Presidential Candidates, the Fed, and Status Quo

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The battle for President of the United States between Hillary Clinton and Donald Trump rages on towards the finish line, nasty as ever. Despite blinding differences, they each seem to rely on an historically-authoritarian style of delivery (based on dualistic thinking) to underscore their obvious superiority over the other:  Insider/outsider, right/wrong, good/bad, black/white, smart/stupid, experience/no experience, etc. Yet does Nero fiddle while Rome burns? Methinks yes. Like an unattended, festering wound, deeper causation of a messed-up world undermines the lives of everyday people both left and right.

“Church of the Sacred Fed”

A September 2016 Truthout article by Dean Baker, Hillary Clinton and the Church of the Sacred Fed, only confirms the ongoing reluctance to tackle the larger issue of a broken monetary system. Mr. Baker shares the disparate views of the candidates to launch his description of the Fed’s inner workings via funny religious metaphors such as Robert Rubin’s “doctrine of the sacred Fed” and the “anointed” referring to members of the Federal Reserve Board.

Hillary Clinton is said to have “denounced” Donald Trump for his comments calling on the Federal Reserve Board to raise interest rates. Apparently, however, this was not her real reason for denouncing him. Her real reason was:

“You should not be commenting on Fed actions when you are either running for president or you are president.”

Disappointing but not surprising, the article fails to venture beyond the Fed’s shoreline to reveal the skewed mathematical mechanics that drive a global monetary system, and the erosive damage to economic stability left in its wake. You see, anyone who makes the effort to learn about how central banks work (The Fed for the U.S.) discovers that, today, only the deep state of powerful self-interest (typically those at the top of money pyramid and their governmental cronies) actually benefit…and not by accident; whereas everyday people lose ground little by little over time.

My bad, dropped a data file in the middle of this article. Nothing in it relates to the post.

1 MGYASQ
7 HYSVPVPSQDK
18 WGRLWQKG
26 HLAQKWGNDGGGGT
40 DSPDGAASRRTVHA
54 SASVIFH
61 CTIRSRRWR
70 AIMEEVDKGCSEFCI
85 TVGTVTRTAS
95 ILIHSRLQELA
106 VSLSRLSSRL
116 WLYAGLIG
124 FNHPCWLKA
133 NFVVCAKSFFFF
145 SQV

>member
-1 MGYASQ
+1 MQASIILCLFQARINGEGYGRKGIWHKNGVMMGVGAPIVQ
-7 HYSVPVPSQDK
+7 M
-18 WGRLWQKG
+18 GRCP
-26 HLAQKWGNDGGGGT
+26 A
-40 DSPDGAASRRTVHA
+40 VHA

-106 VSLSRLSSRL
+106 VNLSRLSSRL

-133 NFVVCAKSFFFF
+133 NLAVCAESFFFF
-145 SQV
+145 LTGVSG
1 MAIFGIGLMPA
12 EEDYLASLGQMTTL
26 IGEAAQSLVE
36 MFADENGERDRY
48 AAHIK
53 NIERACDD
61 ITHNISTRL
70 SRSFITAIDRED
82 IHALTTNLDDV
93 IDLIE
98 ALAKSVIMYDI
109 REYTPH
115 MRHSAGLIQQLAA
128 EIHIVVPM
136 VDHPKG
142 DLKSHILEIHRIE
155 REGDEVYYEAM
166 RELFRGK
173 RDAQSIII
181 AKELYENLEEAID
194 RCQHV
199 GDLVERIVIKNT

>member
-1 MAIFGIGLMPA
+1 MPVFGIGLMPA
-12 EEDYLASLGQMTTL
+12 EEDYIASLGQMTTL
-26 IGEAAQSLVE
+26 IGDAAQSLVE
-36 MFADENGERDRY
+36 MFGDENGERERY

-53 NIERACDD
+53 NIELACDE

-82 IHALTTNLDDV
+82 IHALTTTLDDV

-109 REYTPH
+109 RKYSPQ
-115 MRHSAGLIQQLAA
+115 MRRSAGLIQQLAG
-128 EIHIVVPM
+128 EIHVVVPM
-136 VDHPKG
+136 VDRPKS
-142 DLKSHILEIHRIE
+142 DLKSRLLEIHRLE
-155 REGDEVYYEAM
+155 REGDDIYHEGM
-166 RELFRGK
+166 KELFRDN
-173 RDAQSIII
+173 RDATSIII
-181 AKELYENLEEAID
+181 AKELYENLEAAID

In my view, this exchange between presidential candidates of differing perspective on the Fed exists safely within the shores of the status quo since there is no money in truth. Will the root cause of the lack of economic growth, increasing poverty and homelessness, incomes not keeping up with the cost of living, mounting personal debt and the stress that is literally killing people, ever be revealed and understood so genuine solutions might be put forth?

I wonder.

One Response to “Presidential Candidates, the Fed, and Status Quo”

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  1. Robert says:

    Susan,
    As always, I appreciate your ability to repeatedly pull back the ever-returning curtain and keep the focus on the people–not on some abstract notion of “market dynamics”–which lie at the heart of people’s individual financial turmoil.

    The idea that we live in a world governed by a self-serving elite is difficult enough for most of us to come to grips with, let alone confronting the possibility that we got into this situation by being largely unaware that this has been progressing for centuries, if not millennia.

    Thank you for your searing insight and persistence.

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